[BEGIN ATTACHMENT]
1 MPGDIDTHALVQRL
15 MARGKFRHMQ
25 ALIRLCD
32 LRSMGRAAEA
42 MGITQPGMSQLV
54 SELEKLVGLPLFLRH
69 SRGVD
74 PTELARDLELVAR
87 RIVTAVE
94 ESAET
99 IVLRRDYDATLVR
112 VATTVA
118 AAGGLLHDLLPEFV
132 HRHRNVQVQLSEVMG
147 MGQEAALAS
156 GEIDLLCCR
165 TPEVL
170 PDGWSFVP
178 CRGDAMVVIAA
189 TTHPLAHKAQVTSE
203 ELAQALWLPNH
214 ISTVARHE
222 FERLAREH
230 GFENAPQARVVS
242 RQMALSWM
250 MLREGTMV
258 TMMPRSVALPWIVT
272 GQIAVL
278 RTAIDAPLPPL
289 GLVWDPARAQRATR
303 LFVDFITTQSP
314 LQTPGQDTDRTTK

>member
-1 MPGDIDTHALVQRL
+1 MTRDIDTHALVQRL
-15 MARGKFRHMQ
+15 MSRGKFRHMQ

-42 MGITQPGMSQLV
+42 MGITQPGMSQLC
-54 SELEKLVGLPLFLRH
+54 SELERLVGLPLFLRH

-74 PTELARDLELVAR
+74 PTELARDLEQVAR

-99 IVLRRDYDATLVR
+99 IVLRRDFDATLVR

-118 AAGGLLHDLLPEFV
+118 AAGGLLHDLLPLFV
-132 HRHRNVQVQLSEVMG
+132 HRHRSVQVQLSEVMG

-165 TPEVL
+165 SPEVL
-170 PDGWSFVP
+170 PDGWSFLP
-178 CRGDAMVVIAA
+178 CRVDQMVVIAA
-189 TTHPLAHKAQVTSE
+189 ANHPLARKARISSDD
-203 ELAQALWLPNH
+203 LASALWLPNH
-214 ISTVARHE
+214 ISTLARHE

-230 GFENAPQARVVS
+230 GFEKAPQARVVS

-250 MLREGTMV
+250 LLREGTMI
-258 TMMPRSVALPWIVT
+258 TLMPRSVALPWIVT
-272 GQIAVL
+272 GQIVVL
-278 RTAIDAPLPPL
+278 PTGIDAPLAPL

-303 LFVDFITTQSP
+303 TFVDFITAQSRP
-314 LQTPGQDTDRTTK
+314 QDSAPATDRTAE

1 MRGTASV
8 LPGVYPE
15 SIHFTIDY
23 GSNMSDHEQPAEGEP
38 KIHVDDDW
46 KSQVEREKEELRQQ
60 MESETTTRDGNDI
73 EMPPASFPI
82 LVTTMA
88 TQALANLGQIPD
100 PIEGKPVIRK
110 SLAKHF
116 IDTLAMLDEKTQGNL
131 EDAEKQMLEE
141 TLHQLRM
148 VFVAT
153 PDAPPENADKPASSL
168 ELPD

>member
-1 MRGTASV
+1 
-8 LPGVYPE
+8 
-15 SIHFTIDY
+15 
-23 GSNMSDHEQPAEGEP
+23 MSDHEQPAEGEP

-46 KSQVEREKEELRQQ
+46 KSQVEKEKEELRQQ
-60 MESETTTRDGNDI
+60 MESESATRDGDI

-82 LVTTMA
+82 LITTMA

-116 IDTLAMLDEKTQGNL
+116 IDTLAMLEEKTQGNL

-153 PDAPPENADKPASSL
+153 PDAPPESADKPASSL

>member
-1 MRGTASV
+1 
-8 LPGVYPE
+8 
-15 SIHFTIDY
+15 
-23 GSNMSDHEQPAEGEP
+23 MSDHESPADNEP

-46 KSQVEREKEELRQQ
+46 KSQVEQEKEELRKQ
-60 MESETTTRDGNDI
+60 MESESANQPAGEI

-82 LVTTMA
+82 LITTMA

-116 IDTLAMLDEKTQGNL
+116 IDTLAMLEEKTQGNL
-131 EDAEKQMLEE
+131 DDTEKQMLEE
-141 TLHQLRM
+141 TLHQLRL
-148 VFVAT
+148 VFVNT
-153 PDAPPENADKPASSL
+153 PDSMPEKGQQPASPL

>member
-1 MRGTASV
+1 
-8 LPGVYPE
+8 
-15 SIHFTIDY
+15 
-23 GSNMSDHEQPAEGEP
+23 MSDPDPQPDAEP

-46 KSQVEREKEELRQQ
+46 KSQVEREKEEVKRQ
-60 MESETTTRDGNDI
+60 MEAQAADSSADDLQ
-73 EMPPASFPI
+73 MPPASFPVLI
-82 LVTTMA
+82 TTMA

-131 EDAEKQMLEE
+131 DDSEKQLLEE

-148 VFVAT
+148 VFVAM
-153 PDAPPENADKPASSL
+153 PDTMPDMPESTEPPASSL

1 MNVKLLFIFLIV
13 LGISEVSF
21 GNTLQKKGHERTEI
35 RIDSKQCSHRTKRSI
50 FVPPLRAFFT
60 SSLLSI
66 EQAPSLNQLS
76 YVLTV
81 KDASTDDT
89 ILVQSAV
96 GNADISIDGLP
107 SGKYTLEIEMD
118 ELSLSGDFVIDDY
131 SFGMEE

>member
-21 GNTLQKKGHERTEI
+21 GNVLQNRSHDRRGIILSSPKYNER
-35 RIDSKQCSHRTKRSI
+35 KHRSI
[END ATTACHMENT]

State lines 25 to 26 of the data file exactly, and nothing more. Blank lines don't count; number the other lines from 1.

242 RQMALSWM
250 MLREGTMV